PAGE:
Reporters on the Job

Calling Howard Dean: The Monitor's Scott Baldauf attended two rallies in Kandahar province, one for President Karzai and one for his rival, former Education Minister Yunis Qanooni. The Qanooni rally hadn't started by the time Scott left, but the crowd of men had already reached about 1,000, with cars and buses still streaming in, he says.

"More important, the men at that rally seemed to recognize the power of their collective voice, and the importance of their individual vote," Scott says. "The Karzai rally, by contrast, was quietly well-organized, with plastic chairs in neat little rows, and just a few hundred college students listening to speeches and poetry."

Scott says that Karzai's brother finally took the stage - before the main event, Afghan traditional music - and said he was disappointed by the turnout. He told his listeners, "Everyone here is educated, so you should use your education to instruct others how to vote."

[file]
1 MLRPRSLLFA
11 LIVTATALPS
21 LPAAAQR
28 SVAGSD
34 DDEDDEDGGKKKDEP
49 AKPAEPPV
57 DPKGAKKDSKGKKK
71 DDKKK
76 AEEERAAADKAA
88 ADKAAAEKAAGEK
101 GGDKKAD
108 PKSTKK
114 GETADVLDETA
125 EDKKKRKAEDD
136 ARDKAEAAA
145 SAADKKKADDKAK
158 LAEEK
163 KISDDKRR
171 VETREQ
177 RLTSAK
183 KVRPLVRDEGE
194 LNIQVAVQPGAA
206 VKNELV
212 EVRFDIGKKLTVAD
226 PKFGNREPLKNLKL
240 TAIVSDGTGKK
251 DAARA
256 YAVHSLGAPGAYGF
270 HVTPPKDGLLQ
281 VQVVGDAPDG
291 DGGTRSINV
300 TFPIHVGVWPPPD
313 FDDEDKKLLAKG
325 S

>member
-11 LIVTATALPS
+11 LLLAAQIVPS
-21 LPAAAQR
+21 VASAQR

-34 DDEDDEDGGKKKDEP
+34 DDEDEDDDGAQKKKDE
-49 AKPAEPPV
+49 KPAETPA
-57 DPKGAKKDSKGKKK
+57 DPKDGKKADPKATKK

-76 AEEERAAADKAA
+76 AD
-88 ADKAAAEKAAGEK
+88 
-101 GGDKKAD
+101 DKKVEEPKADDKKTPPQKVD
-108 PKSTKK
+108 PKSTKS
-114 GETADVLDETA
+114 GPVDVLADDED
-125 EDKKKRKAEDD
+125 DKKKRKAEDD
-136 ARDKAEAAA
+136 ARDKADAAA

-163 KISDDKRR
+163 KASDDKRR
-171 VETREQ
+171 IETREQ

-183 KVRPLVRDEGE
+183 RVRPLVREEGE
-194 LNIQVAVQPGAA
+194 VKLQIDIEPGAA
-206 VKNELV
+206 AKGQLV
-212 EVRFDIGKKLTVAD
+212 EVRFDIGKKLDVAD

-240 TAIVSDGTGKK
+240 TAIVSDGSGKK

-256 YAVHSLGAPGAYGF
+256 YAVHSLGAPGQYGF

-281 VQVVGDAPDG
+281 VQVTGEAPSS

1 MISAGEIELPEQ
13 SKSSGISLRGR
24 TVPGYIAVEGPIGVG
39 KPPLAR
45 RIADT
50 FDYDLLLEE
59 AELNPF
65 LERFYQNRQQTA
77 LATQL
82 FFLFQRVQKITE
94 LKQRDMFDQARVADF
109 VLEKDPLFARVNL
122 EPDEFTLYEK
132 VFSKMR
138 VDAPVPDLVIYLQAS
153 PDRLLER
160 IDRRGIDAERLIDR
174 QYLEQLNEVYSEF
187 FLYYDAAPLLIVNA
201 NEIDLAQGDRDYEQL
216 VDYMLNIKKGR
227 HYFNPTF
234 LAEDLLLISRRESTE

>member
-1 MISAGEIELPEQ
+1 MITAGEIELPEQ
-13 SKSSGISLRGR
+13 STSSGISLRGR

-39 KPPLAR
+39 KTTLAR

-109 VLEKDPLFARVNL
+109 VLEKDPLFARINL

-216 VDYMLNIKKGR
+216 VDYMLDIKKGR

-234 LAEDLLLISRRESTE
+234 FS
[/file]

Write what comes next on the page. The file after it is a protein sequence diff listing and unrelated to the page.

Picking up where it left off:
A few young men clapped. "In any election, it is not so much how many people agree with you, but how intensely they agree with you that matters. In Kandahar, the intensity favors Qanooni."

Kitty Here, Kitty There: Talk to parents of girls younger than, say, 14, and you'll get knowing nods if you mention Hello Kitty, the pop feline icon. But correspondent Bennett Richardson is less familiar with the pencil boxes and oven mitts that she graces. So he went to the Hello Kitty art exhibition in Tokyo that is marking her 30th anniversary.

"What was interesting was that the foreigners I spoke to thought Hello Kitty was very cool, kind of a counterculture image," Bennett says. "Even art students I know have tried to use her as a sort of strange, edgy image."

But the Japanese whom Bennett met were not so wowed. "A number told me that they had come to the exhibit because their moms had bought them Hello Kitty toothbrushes when they were little."

Amelia Newcomb
Deputy world editor

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